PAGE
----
A wrongful death claim seeks compensation when “a person dies due to the fault of another.” The death may be by the fault of another human being, or an entity like a corporation, and may be caused by anything from negligence, to recklessness, to intentional conduct. Common examples of wrongful death accidents could be a car accident, death via a broken or malfunctioning piece of equipment, or drunk driving. A wrongful death can often involve a medical component such as incorrect diagnoses, medication or treatment. In certain circumstances, even homicide can be cited in a wrongful death lawsuit. For a wrongful death suit to be successful, the following elements must be present:
- Death of a human
- Death was caused by another person’s wrongdoing
- The surviving family members bringing the lawsuit suffered a financial hardship due to the death
Louisiana law is very specific about who may bring a wrongful death claim to court. Plaintiffs are eligible in this order:
- the surviving spouse or children
- the surviving parent or parents (unless the parent(s) abandoned the deceased when the deceased was a child)
- the surviving siblings of the deceased person, or
- the surviving grandparents of the deceased person
- If there is no surviving family at all, then the deceased person’s estate may bring the claim to court.
Louisiana’s statute of limitations for wrongful death gives the surviving family members or personal representative one year to file a wrongful death claim in court, usually starting from the date of the deceased person’s death.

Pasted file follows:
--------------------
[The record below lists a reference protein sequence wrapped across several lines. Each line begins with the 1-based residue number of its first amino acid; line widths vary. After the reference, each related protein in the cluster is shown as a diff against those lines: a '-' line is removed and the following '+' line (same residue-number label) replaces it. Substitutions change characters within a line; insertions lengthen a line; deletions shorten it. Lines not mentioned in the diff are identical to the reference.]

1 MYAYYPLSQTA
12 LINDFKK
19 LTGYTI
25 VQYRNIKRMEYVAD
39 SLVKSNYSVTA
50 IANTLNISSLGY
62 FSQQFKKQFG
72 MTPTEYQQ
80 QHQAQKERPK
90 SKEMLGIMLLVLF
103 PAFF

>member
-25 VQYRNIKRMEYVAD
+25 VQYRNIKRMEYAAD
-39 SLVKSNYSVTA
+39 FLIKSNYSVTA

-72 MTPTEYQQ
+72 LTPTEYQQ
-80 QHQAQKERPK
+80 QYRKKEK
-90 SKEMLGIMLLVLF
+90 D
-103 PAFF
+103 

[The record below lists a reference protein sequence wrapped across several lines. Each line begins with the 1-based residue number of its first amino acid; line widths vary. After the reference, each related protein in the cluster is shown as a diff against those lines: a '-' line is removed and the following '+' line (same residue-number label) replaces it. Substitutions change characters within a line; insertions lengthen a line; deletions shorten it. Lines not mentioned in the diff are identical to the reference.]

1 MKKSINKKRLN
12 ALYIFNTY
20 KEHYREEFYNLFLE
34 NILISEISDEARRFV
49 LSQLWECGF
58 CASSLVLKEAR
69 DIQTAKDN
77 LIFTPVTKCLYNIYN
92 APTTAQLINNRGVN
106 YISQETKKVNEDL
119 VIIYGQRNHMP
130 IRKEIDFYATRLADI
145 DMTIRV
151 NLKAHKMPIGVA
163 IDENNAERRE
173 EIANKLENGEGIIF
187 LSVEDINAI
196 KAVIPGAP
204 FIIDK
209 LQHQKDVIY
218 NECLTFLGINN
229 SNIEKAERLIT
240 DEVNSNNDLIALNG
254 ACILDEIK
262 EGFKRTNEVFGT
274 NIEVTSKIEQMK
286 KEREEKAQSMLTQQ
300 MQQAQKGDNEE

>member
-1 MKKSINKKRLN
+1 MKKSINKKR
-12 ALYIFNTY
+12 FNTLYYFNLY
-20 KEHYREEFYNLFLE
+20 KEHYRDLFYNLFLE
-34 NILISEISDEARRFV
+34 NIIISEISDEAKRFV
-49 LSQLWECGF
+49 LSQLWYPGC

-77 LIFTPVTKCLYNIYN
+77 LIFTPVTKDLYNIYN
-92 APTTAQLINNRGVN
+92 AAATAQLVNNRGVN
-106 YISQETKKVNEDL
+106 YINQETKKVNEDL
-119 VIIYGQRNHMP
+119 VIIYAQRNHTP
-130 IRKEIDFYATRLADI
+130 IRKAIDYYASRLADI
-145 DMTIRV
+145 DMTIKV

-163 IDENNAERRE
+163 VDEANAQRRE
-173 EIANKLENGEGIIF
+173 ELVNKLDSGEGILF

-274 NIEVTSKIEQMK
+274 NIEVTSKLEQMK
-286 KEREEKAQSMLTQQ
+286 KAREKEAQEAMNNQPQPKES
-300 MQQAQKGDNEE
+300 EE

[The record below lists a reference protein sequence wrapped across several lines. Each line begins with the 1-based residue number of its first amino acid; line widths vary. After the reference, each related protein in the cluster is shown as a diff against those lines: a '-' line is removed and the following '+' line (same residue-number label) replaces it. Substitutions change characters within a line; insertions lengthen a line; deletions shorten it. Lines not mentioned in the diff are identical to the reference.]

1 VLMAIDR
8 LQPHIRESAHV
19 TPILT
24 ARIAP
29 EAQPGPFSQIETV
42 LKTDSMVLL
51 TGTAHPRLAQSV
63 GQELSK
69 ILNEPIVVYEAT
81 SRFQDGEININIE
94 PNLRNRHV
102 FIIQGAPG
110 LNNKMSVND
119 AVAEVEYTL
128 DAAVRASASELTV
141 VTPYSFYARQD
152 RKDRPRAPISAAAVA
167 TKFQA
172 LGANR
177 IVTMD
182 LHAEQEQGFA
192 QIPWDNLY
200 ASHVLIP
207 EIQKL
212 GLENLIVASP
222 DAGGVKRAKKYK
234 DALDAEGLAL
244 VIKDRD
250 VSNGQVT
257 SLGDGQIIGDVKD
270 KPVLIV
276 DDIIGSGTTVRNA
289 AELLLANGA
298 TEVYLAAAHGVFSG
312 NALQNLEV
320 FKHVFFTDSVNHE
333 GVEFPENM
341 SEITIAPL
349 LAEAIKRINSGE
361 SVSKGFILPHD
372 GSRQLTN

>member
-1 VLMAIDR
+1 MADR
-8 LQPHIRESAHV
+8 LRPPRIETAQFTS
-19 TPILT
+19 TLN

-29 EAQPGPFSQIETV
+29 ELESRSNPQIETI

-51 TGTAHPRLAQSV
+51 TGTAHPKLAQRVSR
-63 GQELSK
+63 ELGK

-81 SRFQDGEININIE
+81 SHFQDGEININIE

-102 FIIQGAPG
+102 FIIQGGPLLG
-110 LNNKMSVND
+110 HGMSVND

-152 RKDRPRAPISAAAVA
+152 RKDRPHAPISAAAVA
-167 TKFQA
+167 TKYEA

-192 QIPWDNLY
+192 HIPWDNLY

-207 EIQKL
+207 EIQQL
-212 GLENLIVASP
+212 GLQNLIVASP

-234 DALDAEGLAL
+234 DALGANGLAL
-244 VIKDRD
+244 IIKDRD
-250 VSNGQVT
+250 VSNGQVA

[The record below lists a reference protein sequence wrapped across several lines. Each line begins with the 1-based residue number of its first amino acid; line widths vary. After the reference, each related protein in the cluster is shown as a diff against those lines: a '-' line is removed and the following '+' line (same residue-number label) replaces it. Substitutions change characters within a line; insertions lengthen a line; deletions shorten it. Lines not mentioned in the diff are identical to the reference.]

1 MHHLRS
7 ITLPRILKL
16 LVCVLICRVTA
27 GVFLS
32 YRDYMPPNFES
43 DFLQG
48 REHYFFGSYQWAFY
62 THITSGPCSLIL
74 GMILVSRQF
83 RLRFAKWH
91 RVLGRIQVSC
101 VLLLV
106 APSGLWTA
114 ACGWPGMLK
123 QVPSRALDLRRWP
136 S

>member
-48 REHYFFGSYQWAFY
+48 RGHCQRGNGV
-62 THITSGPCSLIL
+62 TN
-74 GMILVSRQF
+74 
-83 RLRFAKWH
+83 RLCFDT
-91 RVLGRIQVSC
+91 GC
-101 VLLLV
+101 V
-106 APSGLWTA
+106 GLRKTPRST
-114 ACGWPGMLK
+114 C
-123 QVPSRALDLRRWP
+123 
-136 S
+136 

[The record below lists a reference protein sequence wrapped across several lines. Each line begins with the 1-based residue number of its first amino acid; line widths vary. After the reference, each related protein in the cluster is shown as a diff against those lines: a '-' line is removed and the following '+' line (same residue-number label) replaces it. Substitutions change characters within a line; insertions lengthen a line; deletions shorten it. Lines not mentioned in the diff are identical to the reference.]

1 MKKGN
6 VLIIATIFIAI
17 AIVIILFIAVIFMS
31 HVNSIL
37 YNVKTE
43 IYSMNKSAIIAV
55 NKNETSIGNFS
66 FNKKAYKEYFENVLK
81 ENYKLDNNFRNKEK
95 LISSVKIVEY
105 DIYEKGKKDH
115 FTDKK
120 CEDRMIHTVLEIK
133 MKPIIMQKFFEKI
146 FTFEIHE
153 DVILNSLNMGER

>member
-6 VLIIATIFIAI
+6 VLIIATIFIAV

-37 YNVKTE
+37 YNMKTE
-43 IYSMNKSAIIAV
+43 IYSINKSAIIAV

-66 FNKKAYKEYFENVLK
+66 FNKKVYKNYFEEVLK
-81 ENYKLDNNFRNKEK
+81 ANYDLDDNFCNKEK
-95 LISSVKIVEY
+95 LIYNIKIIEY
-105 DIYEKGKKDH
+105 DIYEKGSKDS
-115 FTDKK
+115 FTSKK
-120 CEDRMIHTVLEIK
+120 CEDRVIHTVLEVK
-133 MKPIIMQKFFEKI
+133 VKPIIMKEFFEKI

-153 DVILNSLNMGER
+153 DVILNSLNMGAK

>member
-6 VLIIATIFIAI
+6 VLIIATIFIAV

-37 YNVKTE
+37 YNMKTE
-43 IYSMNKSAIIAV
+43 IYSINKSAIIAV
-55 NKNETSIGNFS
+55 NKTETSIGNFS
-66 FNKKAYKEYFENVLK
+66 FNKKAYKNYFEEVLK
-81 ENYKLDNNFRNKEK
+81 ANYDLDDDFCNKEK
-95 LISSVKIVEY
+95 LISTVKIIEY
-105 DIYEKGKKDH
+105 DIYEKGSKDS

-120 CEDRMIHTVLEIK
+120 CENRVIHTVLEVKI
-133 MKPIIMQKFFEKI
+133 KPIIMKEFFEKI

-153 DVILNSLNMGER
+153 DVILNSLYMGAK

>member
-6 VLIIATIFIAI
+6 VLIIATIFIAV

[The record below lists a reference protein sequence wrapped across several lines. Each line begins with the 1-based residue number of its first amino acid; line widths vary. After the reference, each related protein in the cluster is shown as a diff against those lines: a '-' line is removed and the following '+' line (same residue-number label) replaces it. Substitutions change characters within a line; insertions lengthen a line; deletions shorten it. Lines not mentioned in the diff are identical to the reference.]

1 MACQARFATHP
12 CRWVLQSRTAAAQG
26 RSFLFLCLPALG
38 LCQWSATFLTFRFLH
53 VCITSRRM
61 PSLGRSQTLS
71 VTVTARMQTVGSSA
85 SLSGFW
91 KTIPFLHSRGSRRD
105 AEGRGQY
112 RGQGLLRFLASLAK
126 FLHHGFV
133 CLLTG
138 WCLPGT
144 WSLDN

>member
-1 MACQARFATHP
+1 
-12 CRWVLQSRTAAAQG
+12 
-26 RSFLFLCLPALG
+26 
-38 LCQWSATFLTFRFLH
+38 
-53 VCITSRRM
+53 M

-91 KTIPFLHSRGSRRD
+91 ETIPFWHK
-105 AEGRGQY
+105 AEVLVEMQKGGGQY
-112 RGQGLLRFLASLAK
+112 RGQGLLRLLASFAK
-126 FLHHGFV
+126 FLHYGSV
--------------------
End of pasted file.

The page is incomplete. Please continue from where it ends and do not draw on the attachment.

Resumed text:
Damages in a wrongful death claim may cover both “economic” and “noneconomic” losses. “Economic” losses include measurable loss such as:
- funeral and burial expenses
- medical bills
- lost wages and benefits
- value of lost household services, and
- bills for damaged property.
“Noneconomic” losses are losses suffered as the result of a wrongful death, but that can’t be established with evidence like a bill or receipt such as:
- the pain and suffering the deceased person suffered in his or her final moments, and
- the loss of care, companionship, guidance, and emotional support suffered by family members because of the untimely death.
A jury will decide if the family should be awarded money. The jury will also decide the amount of money awarded. However, the judge ultimately can decide the final amount of monetary damages. Do not confuse a wrongful death claim with a criminal case. A criminal case is filed by the prosecutor’s office, while a wrongful death claim is filed by the family members. In the criminal case, guilt is punished with penalties like jail or prison time, probation, or fines, while in the wrongful death case, liability is expressed in terms of money damages. Our attorneys here in Ruston can help you understand how these two types of cases may influence one another.
When considering bringing a wrongful death lawsuit, it is extremely important to consult with a trusted attorney. While your family is suffering from the loss of a loved one, consult a trusted and experienced attorney to help to mitigate your loss. A loved one can never be replaced, but a wrongful death lawsuit may bring additional closure to a difficult situation. If you believe a family was a victim of a wrongful death, please contact our office today and schedule a consultation. The Law Office of W. Kyle Green are very experienced in these cases and we would like to help your family pursue the negligent parties.
W. Kyle Green
Address: 308 N Vienna St., Ruston, LA
The Law Office of W. Kyle Green has served as lead counsel for multi-million dollar litigation for both Plaintiffs and Defendants. We also handle a wide range of general civil matters for clients across the state.
308 N. Vienna St.
Ruston, LA 71270
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